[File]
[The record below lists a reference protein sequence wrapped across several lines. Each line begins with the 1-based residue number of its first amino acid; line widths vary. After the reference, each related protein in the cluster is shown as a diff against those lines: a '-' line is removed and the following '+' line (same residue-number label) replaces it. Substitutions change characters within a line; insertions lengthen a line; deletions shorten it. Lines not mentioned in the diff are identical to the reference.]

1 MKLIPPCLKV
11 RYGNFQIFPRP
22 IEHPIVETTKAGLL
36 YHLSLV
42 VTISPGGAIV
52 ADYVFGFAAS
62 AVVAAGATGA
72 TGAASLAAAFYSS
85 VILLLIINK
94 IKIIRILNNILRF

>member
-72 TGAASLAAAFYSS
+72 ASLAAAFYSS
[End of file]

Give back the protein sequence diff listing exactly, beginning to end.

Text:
[The record below lists a reference protein sequence wrapped across several lines. Each line begins with the 1-based residue number of its first amino acid; line widths vary. After the reference, each related protein in the cluster is shown as a diff against those lines: a '-' line is removed and the following '+' line (same residue-number label) replaces it. Substitutions change characters within a line; insertions lengthen a line; deletions shorten it. Lines not mentioned in the diff are identical to the reference.]

1 MKLIPPCLKV
11 RYGNFQIFPRP
22 IEHPIVETTKAGLL
36 YHLSLV
42 VTISPGGAIV
52 ADYVFGFAAS
62 AVVAAGATGA
72 TGAASLAAAFYSS
85 VILLLIINK
94 IKIIRILNNILRF

>member
-72 TGAASLAAAFYSS
+72 ASLAAAFYSS